Would a third consecutive championship be possible? The Lakers certainly thought so, and they started strongly in the 2001-2002 season, winning 16 of their first 17, but an arthiritic toe hobbled O'Neal for much of the season and the Lakers lost the division crown to the Sacramento Kings. Thus began a memorable post-season for Robert Horry, who sealed the first series against Portland with a game-winning three-pointer, enabling the Lakers to sweep. The Lakers followed with a 4–1 defeat of San Antonio in the second round. In the Western Conference Finals, the Lakers faced the immensely talented Sacramento Kings, a team many believed was ready to finally make it over the hump and get to the NBA Finals. The series, which will most likely go down as one of the most exciting Conference Finals in NBA history, was neck and neck throughout. The Kings were only seconds away from taking a commanding 3–1 series lead in Game 4 in Los Angeles before a 3-pointer at the buzzer by Robert Horry saved the Lakers, tied the series at 2–2, and enabled the Lakers to push the series to a seventh and deciding game in Sacramento. Game 7 proved to be as dramatic as the previous games in the series, with the Lakers eventually defeating the Kings in overtime and advancing to the NBA Finals.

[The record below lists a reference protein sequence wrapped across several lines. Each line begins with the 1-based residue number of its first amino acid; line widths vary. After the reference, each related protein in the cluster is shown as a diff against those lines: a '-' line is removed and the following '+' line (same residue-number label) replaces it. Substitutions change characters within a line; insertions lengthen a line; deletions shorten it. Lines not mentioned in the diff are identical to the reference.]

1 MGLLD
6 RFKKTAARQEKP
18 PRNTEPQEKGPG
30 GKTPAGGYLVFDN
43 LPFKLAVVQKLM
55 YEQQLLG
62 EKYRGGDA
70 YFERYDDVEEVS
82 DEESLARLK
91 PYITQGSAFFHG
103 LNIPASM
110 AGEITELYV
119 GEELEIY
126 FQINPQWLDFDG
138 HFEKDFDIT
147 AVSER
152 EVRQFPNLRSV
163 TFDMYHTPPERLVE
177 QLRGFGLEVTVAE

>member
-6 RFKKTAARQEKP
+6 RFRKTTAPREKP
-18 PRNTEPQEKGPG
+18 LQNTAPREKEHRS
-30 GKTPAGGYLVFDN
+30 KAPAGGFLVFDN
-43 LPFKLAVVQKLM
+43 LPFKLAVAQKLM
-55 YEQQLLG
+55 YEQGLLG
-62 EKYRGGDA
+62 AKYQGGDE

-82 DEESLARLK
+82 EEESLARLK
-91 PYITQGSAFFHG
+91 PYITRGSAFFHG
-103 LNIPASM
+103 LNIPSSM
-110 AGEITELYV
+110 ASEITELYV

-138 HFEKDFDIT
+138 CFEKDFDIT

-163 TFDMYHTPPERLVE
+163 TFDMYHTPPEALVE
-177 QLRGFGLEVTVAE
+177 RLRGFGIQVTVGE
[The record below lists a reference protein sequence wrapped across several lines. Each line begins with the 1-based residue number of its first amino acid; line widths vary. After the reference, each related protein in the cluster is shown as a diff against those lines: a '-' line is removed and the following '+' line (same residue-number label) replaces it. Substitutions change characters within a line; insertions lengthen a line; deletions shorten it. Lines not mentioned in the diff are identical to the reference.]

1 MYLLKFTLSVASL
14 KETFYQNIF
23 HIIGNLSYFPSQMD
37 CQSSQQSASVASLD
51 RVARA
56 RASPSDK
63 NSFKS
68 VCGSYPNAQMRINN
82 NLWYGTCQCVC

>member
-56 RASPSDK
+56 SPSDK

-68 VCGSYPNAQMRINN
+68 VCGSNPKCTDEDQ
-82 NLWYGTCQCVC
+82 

The championship series against the New Jersey Nets was a mere formality, as the Lakers swept all four games in one of the most lopsided NBA Finals ever. By securing their third straight NBA Championship, the Lakers of 2000–2002 earned their place in NBA history. O'Neal won his third consecutive Finals MVP award joining only Michael Jordan as players to have achieved such honors, and Jackson won his ninth championship as a head coach, tying Celtics legend Red Auerbach, while surpassing Pat Riley as the coach with the most playoff victories.
The Laker juggernaut seemed unstoppable, and a fourth consecutive championship was in their sights. However, they started off poorly, with Shaquille O'Neal missing the first 12 games while recovering from toe surgery, and then taking time to get into game shape. At Christmas, the team was 11–19, but then Kobe Bryant turned in the best sustained performance of his career, setting NBA records for youngest player to reach 10,000 points, most three-pointers in a game (12), most three-pointers in a half (8), and most consecutive three-pointers in a game (9). Additionally, he set a team record for most points in a half (42), scored 40+ points in 9 consecutive games (joining Chamberlain and Jordan), scored 35+ points in 13 consecutive games (trailing only Chamberlain), became the third player to average 40 points in a month, and became the first Laker to record a triple-double in consecutive games since Magic Johnson in 1991.